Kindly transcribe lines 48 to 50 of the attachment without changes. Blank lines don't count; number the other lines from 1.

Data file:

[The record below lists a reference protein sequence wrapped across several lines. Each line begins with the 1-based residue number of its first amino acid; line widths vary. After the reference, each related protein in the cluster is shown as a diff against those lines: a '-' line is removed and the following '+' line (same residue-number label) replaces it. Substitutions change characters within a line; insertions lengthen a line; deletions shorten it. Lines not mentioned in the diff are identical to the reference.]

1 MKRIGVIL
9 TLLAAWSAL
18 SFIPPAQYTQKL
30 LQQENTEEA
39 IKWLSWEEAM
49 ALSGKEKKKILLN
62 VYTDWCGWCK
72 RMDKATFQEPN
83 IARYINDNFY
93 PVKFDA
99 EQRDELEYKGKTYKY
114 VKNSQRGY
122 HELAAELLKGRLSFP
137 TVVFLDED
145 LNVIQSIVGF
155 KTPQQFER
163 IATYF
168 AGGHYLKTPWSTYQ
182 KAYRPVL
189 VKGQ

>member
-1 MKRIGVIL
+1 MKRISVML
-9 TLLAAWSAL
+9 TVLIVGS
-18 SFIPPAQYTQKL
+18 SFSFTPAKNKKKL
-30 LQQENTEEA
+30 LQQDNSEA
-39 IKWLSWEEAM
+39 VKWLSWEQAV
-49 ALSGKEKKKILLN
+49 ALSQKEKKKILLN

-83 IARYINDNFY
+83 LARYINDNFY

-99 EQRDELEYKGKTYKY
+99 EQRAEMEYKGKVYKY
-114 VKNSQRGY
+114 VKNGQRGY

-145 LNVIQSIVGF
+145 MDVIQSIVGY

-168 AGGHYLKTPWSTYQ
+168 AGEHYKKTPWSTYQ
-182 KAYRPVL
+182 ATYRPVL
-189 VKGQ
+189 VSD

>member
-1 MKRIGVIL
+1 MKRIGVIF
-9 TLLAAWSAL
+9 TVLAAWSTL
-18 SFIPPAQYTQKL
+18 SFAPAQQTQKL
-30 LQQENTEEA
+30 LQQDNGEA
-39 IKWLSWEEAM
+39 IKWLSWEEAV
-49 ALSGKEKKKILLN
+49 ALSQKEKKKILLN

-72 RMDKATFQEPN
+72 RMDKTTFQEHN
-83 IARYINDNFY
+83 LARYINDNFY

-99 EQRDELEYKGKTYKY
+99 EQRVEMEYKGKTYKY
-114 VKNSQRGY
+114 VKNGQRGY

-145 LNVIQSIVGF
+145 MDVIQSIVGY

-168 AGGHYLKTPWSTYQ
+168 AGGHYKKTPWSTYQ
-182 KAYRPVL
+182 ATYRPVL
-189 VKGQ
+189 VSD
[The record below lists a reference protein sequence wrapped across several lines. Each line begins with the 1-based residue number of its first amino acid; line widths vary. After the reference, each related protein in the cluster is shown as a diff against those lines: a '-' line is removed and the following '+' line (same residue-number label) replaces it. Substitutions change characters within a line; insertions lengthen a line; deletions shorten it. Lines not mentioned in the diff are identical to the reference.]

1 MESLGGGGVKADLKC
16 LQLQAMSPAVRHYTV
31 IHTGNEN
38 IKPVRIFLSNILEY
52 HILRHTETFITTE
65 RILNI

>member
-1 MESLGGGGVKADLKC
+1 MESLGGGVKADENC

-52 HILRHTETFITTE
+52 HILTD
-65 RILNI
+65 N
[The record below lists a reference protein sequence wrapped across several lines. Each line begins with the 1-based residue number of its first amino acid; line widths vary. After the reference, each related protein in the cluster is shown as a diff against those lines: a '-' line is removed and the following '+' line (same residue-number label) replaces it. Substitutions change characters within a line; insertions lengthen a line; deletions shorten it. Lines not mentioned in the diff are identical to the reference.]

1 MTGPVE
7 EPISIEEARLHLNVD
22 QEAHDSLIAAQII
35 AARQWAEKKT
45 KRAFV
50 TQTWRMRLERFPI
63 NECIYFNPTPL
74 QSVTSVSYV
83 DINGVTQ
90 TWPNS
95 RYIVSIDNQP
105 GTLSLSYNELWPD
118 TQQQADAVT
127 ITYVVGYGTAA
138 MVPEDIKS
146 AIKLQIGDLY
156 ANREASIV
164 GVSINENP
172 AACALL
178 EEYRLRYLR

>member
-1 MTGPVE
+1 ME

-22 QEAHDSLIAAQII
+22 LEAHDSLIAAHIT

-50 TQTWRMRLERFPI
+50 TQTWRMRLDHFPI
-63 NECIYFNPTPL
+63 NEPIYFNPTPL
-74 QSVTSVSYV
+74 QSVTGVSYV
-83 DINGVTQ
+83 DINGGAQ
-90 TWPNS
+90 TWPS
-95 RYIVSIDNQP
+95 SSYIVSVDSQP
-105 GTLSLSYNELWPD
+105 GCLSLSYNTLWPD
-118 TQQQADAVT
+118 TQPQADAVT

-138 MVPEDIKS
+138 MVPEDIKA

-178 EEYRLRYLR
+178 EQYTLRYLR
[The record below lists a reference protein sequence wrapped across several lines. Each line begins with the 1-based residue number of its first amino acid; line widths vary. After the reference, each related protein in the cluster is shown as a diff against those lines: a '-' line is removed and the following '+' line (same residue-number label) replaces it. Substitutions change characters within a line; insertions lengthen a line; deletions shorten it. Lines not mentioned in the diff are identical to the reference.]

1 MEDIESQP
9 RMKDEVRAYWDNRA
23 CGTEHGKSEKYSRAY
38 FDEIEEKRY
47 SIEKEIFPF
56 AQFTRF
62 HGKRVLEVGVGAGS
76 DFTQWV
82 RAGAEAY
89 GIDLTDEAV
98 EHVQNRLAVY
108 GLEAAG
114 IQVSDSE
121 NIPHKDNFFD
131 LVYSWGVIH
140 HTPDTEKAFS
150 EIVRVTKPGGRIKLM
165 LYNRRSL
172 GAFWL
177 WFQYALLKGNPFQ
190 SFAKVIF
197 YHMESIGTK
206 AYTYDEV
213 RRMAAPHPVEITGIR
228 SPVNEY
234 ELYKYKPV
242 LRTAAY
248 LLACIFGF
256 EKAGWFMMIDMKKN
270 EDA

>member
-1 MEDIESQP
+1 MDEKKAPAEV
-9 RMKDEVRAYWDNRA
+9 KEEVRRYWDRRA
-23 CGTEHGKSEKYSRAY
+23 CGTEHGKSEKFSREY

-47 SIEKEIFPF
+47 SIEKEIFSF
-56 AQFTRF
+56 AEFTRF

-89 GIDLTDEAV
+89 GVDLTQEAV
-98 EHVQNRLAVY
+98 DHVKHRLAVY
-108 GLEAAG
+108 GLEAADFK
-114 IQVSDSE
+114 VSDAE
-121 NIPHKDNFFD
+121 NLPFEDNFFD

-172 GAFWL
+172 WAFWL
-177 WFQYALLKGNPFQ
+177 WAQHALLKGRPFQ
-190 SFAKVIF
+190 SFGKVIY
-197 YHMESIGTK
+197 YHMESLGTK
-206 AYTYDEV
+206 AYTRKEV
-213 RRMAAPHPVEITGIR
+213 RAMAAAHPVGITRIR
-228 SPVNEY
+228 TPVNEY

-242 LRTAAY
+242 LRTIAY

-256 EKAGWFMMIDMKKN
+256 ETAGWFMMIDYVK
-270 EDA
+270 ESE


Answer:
+189 VSD

>member
-1 MKRIGVIL